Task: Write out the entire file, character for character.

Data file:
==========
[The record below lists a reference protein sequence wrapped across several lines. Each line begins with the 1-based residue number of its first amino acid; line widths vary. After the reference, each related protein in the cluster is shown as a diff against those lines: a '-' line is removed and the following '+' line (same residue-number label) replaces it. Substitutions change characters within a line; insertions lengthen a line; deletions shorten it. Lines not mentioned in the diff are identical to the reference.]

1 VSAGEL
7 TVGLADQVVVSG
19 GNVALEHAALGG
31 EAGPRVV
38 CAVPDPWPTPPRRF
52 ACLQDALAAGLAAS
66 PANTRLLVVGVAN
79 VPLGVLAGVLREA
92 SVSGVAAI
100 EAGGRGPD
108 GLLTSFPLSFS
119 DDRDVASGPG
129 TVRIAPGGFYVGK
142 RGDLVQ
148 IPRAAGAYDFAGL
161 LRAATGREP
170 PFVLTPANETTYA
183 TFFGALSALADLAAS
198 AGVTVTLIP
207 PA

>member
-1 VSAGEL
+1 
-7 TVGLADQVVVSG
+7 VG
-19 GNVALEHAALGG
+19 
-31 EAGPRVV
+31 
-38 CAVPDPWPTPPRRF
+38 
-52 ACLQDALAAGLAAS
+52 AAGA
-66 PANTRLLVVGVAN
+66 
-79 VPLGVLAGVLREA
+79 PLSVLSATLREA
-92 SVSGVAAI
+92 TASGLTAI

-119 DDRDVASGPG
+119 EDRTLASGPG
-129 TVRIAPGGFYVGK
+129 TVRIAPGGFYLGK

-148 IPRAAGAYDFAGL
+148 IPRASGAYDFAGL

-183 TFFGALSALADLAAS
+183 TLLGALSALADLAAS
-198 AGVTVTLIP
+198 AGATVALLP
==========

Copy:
[The record below lists a reference protein sequence wrapped across several lines. Each line begins with the 1-based residue number of its first amino acid; line widths vary. After the reference, each related protein in the cluster is shown as a diff against those lines: a '-' line is removed and the following '+' line (same residue-number label) replaces it. Substitutions change characters within a line; insertions lengthen a line; deletions shorten it. Lines not mentioned in the diff are identical to the reference.]

1 VSAGEL
7 TVGLADQVVVSG
19 GNVALEHAALGG
31 EAGPRVV
38 CAVPDPWPTPPRRF
52 ACLQDALAAGLAAS
66 PANTRLLVVGVAN
79 VPLGVLAGVLREA
92 SVSGVAAI
100 EAGGRGPD
108 GLLTSFPLSFS
119 DDRDVASGPG
129 TVRIAPGGFYVGK
142 RGDLVQ
148 IPRAAGAYDFAGL
161 LRAATGREP
170 PFVLTPANETTYA
183 TFFGALSALADLAAS
198 AGVTVTLIP
207 PA

>member
-1 VSAGEL
+1 
-7 TVGLADQVVVSG
+7 VG
-19 GNVALEHAALGG
+19 
-31 EAGPRVV
+31 
-38 CAVPDPWPTPPRRF
+38 
-52 ACLQDALAAGLAAS
+52 AAGA
-66 PANTRLLVVGVAN
+66 
-79 VPLGVLAGVLREA
+79 PLSVLSATLREA
-92 SVSGVAAI
+92 TASGLTAI

-119 DDRDVASGPG
+119 EDRTLASGPG
-129 TVRIAPGGFYVGK
+129 TVRIAPGGFYLGK

-148 IPRAAGAYDFAGL
+148 IPRASGAYDFAGL

-183 TFFGALSALADLAAS
+183 TLLGALSALADLAAS
-198 AGVTVTLIP
+198 AGATVALLP